“On [June 30th,] 2017, for the first time in history, [a] Chinese court recognized and enforced a U.S. commercial monetary judgment.” The plaintiff, Liu Li, concluded a Share Transfer Agreement in the United States to purchase a 50 percent stake in a California corporation owned by Tao Li. Liu transferred 125,000 dollars to Tao. Liu alleged that Tao then transferred the money to his wife, Tong Wu, and then they absconded together. Liu filed an action for fraud in California state court. When direct service was unsuccessful, the California court authorized service by publication. The defendants defaulted, and the court then entered a default judgment against them with both pre-judgment interest and costs.
The debtors had their habitual residence in Wuhan City, where they also owned real estate that could be used to satisfy the judgment. Liu petitioned the Intermediate People’s Court of Wuhan City to recognize and enforce the U.S. money judgment. The Wuhan City court held that it had jurisdiction to hear the petition due to the presence of defendants’ real property. The court rejected defendants’ arguments that service had been improper and declined defendants’ invitation to reexamine the merits of the case.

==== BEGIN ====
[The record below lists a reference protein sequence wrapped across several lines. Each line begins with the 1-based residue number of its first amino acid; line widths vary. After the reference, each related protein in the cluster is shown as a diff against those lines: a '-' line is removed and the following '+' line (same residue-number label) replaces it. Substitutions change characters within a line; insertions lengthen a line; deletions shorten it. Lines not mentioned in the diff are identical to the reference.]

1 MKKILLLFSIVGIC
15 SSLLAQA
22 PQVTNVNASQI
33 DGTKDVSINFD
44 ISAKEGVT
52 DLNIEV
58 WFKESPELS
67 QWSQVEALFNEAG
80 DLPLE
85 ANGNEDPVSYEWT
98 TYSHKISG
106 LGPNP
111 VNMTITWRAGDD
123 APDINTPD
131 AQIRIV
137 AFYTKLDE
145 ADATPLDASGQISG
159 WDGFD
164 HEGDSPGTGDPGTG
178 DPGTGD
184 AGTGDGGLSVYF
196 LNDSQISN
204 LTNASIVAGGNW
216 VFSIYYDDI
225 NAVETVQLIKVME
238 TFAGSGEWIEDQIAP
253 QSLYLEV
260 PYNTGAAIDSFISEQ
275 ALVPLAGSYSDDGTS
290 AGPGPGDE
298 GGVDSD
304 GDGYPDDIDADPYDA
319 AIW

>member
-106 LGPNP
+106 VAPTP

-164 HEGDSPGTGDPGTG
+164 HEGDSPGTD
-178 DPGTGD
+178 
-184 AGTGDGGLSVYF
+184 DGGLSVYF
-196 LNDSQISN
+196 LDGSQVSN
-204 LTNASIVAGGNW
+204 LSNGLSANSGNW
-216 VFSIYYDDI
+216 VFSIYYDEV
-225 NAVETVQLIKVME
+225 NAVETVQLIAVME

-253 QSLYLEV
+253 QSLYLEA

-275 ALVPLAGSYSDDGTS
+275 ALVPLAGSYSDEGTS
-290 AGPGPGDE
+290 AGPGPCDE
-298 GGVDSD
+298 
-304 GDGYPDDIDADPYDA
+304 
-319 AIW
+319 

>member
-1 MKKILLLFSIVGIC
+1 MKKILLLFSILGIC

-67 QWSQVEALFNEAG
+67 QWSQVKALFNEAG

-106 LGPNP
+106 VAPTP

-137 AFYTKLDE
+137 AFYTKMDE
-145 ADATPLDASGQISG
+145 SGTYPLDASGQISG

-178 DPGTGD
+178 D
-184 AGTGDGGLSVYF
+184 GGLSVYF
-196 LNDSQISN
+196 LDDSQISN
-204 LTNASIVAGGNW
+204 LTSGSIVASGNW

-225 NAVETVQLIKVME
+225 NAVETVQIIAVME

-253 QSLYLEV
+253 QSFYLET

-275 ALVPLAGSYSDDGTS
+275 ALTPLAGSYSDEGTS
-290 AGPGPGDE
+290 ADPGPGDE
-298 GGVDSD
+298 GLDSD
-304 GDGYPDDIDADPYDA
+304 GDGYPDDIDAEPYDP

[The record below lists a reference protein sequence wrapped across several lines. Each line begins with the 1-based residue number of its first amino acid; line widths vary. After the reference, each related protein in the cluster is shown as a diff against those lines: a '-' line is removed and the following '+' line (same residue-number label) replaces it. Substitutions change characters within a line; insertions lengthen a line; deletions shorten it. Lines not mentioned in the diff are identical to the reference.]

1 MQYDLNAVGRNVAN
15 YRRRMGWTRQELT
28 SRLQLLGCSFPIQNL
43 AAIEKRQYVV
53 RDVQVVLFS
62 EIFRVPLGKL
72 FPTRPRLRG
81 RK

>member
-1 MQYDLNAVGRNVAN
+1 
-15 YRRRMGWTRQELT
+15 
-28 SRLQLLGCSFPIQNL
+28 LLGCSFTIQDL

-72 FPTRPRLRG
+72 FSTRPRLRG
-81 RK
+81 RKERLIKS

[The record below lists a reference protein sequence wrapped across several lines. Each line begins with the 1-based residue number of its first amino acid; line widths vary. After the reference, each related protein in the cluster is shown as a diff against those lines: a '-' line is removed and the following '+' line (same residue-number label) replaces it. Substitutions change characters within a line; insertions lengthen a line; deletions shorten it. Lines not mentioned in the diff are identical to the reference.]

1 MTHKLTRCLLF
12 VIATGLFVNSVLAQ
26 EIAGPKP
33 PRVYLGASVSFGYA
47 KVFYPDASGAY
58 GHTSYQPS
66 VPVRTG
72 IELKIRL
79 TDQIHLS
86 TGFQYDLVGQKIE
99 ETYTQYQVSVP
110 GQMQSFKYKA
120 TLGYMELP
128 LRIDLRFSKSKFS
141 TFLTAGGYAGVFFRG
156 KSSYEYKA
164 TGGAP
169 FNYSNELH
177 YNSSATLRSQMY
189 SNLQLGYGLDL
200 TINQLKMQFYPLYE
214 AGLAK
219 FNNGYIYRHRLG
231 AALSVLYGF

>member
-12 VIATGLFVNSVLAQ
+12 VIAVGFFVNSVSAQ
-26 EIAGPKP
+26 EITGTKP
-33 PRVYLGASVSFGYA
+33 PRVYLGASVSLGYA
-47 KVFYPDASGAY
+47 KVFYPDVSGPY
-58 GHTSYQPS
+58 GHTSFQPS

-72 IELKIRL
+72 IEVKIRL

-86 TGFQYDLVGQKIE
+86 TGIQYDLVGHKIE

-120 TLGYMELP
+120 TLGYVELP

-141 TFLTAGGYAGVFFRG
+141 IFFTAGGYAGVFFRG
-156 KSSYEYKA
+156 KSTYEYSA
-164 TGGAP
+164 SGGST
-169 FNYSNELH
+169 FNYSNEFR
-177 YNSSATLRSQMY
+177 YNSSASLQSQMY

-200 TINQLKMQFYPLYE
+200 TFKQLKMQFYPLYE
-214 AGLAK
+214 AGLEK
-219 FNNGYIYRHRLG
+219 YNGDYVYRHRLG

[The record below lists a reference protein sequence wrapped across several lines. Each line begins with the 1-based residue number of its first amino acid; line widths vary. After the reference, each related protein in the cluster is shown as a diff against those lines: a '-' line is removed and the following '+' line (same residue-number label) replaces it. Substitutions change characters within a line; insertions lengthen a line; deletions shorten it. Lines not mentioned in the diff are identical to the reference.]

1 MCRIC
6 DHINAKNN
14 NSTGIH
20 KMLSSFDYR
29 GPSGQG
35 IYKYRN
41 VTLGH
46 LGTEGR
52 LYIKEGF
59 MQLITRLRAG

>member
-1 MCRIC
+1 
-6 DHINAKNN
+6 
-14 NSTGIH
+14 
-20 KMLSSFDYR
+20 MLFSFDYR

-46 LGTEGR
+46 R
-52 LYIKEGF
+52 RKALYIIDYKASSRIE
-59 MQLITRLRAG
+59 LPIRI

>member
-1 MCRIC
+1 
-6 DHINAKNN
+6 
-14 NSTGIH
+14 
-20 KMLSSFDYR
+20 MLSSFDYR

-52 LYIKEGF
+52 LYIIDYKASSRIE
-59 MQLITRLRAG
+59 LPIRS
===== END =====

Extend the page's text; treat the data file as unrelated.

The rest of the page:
As the United States and China have no reciprocal judgment recognition treaty, the court noted the application would have to satisfy the requirement of de facto reciprocity. Liu pointed to the decision of the U.S. District Court for the Central District of California in Hubei Gezhouba Sanlian Industrial Co. v. Robinson Helicopter Co.,  a products liability case in which the U.S. court had recognized and enforced a money judgment rendered by the Higher People’s Court of Hubei Province China. The Wuhan City court held that this provided adequate evidence of de facto reciprocity and, after dispensing with the debtors’ final defense that the judgment violated Chinese public policy, recognized and enforced the U.S. judgment.